Circular Economy

In India, IKEA is going to use agricultural waste to make furniture - and tackle pollution

A farmer burns dried grass and twigs on his field near the proposed site of the Jaitapur nuclear plant in Ratnagiri district, about 360 km (224 miles) south of Mumbai, April 13, 2011. Farmers burn dried grass and twigs on the land before the planting season to introduce ash to the soil, a traditional method of increasing soil fertility.  REUTERS/Danish Siddiqui (INDIA - Tags: ENVIRONMENT ENERGY) - GM1E74D1EXK02

Post-harvest straw burning is a major source of air pollution in India. Image: REUTERS/Danish Siddiqui

Suneera Tandon
Our Impact
What's the World Economic Forum doing to accelerate action on Circular Economy?
The Big Picture
Explore and monitor how Circular Economy is affecting economies, industries and global issues
A hand holding a looking glass by a lake
Crowdsource Innovation
Get involved with our crowdsourced digital platform to deliver impact at scale
Stay up to date:

Circular Economy

Swedish furniture retailing giant IKEA believes it has a hack for Delhi’s pollution woes.

Just three months after it set up its first store in the country, the world’s largest furniture retailer today (Nov. 15) said it will start collecting rice straw from farmers in northern India to use it as raw material for the products sold here.

Currently, most farmers burn the straw post harvest as that is the easiest and most economical way to prepare the field for the next sowing season. The smoke from this stubble burning—a practice rampant across northern Indian states like Punjab, Haryana, and Uttar Pradesh, besides some regions in Pakistan—is one of the reasons for the thick smog that blankets Delhi every winter. The Indian government estimates that crop burning accounts for a quarter of the air pollution in India’s capital every year.

IKEA’s new plan may prove to be a way out.

India will be the first market where the company will convert paddy residue into raw material for its products. “Starting off in India, IKEA wants to turn rice straw into a new renewable material source for IKEA products. The ambition is to create a model for how to reduce air pollution that could be replicated in other megacities,” said Helene Davidsson, sustainability manager at IKEA Purchasing south Asia.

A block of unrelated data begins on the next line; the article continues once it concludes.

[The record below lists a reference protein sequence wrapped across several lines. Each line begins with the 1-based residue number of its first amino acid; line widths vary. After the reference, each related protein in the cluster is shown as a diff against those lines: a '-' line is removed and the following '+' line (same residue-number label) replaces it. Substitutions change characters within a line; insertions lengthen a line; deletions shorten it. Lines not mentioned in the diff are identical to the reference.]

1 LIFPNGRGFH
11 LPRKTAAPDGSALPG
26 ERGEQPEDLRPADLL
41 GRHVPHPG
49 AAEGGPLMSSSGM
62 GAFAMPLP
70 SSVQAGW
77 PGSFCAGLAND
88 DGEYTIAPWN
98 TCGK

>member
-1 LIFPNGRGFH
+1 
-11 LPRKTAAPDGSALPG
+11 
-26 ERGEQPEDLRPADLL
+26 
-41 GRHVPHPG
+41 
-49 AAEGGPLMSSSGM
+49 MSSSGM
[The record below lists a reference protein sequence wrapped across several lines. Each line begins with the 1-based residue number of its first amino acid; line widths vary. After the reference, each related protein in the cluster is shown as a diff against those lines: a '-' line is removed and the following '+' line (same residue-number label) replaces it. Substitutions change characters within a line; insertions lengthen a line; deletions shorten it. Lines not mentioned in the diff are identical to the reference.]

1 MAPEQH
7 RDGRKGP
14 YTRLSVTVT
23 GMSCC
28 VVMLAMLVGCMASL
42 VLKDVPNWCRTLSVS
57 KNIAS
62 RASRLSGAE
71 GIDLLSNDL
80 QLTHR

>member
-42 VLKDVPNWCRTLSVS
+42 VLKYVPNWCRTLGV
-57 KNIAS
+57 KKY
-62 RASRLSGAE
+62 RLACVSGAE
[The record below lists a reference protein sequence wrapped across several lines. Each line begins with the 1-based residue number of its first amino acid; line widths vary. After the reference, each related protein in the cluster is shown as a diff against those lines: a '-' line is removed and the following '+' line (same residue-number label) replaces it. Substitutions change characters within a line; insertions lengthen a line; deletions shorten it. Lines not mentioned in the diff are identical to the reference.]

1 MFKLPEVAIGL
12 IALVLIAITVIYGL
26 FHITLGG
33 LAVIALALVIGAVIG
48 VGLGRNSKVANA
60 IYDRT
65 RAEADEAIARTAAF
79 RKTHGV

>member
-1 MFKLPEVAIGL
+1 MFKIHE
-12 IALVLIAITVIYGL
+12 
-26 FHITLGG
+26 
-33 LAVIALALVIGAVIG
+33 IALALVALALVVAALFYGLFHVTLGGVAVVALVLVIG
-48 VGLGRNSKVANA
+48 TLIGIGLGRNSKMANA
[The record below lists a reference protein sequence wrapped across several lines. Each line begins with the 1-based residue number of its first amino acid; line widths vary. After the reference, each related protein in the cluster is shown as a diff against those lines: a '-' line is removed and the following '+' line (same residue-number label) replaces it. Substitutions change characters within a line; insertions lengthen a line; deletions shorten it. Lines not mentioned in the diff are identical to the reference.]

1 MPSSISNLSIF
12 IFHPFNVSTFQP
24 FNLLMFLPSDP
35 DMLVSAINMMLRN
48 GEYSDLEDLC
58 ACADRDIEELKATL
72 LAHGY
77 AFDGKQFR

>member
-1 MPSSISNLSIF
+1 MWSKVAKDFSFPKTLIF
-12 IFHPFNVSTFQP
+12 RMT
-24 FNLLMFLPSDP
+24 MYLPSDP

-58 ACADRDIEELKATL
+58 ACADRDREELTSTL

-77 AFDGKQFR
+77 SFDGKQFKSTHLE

Have you read?

Paddy straw has various uses, including as fodder for cattle, compost, and making pulp for paper. While Davidsson did not share details on what the retailer plans to produce out of the straw, she said some prototypes are being worked upon.

The first prototype will be ready by the end of 2018 and be available for sale in IKEA’s India stores by 2019-2020. They will be gradually introduced in more markets, the Swedish retailer said in a statement announcing the initiative.

IKEA said it is working with NGOs, suppliers, and small-scale farmers to source and procure the residual rice straw. The company, however, declined to comment on the quantum of rice straw it will procure. The state of Punjab alone produces up to 20 million tonnes every year.

Don't miss any update on this topic

Create a free account and access your personalized content collection with our latest publications and analyses.

Sign up for free

License and Republishing

World Economic Forum articles may be republished in accordance with the Creative Commons Attribution-NonCommercial-NoDerivatives 4.0 International Public License, and in accordance with our Terms of Use.

The views expressed in this article are those of the author alone and not the World Economic Forum.

Related topics:
Circular EconomyGeographies in DepthNature and Biodiversity
World Economic Forum logo
Global Agenda

The Agenda Weekly

A weekly update of the most important issues driving the global agenda

Subscribe today

You can unsubscribe at any time using the link in our emails. For more details, review our privacy policy.

What is the bioeconomy and how can it drive sustainable development?

Stefanie Ólives

July 12, 2024

About Us



Partners & Members

  • Sign in
  • Join Us

Language Editions

Privacy Policy & Terms of Service

© 2024 World Economic Forum